Interview with Mizton Pixan about Nahuatl

August 24, 2009 at 1:10 am 1 comment

Recently, I contacted, Mizton Pixan, the owner of a blog that includes posts in Nahuatl, the language of the Aztecs. Mizton lives in Mexico and has learned Nahuatl as an adult. For indigenous languages to survive they need children learning them, but they also need new adult students. So, I thought it might be interesting to ask about Mizton’s  experience in learning the language. I submitted some questions, and he was kind enough to send back some very generous responses.

TT: What got you interested in Nahuatl?
M: I first learnt English, French, Japanese, German and Italian, and then I started thinking, “why not studying the language of my region too?”. I just started knowing more and more about the Aztecs and other Nahuatl speaking cultures in ancient Mexico. There are 62 national languages apart from Spanish here, and Nahuatl is the most widely spoken, with 1.5 million native speakers nowadays. Almost a year after starting to know more about this language, my grandma told me that her mom (my great-grandmother) spoke Nahuatl as her mother tongue. I was shocked, haha, why didn’t I know that before? Anyway, so to summarize, my main reasons are: cultural identity, family roots, and wanting to spread this beautiful language.

TT: How are you learning it? Do you attend classes and/or have native speakers as friends?

M: I started with an online course (in Spanish) on the Nahuatl of the state of Puebla. I didn’t get to the end though. Then I met this native Nahua girl in my city, who taught me some Nahuatl from the state of Morelos, and in exchange, I tought her a bit of the English I know. After a couple of months, she had to move to another state, and I got into a little course in my city, on Nahuatl from the state of Guerrero :P… that lasted about 2 other months, and then I moved to the capital, Mexico City. Here, I found a one year course downtown, on Central Nahuatl (Mexico City and the State of Mexico), which started last January, and I’m still studying in that school. I bought some books (novels and text books with CD’s, a dictionary…). Plus, I chat with another native friend from Puebla through MSN Messenger, to practice.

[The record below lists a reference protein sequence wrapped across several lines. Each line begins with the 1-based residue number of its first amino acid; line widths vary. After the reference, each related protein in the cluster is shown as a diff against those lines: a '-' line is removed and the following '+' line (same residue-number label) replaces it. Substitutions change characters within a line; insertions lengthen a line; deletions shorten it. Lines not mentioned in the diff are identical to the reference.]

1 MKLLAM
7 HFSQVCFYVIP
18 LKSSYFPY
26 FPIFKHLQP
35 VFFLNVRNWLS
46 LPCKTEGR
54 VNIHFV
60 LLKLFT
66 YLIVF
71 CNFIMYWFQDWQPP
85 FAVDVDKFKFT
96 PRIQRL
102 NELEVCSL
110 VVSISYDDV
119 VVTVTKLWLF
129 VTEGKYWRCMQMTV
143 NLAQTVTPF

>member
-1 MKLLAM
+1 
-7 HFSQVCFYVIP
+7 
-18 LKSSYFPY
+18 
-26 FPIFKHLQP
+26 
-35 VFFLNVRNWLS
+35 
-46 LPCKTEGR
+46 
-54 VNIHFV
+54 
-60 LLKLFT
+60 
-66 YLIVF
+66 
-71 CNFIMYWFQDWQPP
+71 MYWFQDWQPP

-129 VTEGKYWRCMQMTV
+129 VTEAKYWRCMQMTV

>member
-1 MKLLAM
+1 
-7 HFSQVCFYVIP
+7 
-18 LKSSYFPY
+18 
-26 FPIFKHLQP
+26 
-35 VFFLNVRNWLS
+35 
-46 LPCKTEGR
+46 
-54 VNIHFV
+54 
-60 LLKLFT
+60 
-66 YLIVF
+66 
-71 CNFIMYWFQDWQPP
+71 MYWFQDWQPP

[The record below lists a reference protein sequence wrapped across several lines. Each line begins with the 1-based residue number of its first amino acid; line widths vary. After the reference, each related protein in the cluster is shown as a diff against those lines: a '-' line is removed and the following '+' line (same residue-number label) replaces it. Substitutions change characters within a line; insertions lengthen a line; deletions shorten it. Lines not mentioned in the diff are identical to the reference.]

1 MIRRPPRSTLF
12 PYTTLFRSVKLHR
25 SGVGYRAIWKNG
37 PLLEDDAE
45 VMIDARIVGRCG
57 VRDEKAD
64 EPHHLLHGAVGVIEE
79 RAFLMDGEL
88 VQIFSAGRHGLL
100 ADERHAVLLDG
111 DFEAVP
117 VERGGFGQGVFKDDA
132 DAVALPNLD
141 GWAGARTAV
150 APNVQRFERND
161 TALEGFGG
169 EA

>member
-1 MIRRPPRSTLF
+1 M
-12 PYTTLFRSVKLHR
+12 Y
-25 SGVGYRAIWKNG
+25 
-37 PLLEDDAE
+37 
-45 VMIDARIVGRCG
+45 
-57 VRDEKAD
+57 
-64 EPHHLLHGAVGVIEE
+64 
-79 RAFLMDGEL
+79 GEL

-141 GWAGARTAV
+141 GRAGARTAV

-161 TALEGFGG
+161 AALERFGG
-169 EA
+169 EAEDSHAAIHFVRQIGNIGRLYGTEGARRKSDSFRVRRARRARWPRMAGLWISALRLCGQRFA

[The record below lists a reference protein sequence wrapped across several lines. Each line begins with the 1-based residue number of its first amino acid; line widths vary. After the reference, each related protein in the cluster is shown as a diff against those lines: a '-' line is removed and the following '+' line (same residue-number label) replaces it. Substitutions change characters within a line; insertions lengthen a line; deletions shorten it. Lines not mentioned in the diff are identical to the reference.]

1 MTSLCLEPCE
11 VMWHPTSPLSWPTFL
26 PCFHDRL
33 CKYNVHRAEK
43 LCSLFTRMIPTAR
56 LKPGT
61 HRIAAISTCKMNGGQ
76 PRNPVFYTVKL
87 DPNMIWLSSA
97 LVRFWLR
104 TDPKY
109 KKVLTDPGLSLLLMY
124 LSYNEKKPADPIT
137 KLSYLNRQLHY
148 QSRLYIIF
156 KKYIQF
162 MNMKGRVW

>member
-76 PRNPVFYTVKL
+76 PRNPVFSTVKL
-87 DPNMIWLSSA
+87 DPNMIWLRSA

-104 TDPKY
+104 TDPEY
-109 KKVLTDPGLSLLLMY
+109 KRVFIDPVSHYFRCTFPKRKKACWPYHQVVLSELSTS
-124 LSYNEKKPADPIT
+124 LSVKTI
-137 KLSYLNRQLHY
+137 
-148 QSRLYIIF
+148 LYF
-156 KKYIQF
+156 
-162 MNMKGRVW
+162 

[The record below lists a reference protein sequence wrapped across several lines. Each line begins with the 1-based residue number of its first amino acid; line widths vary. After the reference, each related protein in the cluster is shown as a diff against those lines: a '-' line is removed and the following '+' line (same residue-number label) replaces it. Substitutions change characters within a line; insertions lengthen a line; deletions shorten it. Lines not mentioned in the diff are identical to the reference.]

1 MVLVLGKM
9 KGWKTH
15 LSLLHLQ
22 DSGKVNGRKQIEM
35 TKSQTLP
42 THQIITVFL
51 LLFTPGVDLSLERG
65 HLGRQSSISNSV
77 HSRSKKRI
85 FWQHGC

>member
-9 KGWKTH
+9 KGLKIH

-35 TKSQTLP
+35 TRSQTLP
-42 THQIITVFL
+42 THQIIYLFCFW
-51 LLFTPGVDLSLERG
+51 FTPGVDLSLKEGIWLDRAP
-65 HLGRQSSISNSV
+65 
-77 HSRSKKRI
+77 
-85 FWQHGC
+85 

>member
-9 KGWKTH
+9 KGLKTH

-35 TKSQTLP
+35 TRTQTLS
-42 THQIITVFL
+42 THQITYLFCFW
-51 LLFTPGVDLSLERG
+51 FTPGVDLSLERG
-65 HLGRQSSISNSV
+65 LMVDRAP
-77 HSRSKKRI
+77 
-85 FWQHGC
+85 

TT: The Nahuatl you use is Classical Nahuatl right? Does the modern language have a standard spoken and/or written variety?

M: I use Classical Nahuatl combined with modern Nahuatl from the central part of Mexico, which is not very far from Classical Nahuatl. The one from Puebla or Hidalgo and some parts of Morelos use pretty much the same writting, and they are quite intelligible between each other. There are other variants that are very different from the ones I just mentioned, and maybe the most widespread of them would be the variant from Guerrero, with a simplified writting and many published texts. I would say that there are mainly 2 ways of writting. And talking about the spoken language, there are more variants, but most of them, as I said, are intelligible between each other. My guess would be that in about a decade or so, we will have some kind of standard, at least for written Nahuatl.

TT: Where you live, how difficult is it to find native speakers? And what is their reaction to meeting non-native speakers of the language?

M: I live in the capital, Mexico City, and it is not that hard to find native speakers. The first option is to go to the parks downtown, where they are usually selling their handicrafts. Out of the city, there are whole towns where people speak Nahuatl in their daily life though. They usually get really surprised that you speak their language, and they say “ah, ticmati nahuatl!” (oh, you know Nahuatl!) :P. Many of them are a bit inscrutable, but when they aren’t, it’s very nice to exchange some ideas with them.

TT: What is the general attitude today among public at large toward indigenous languages?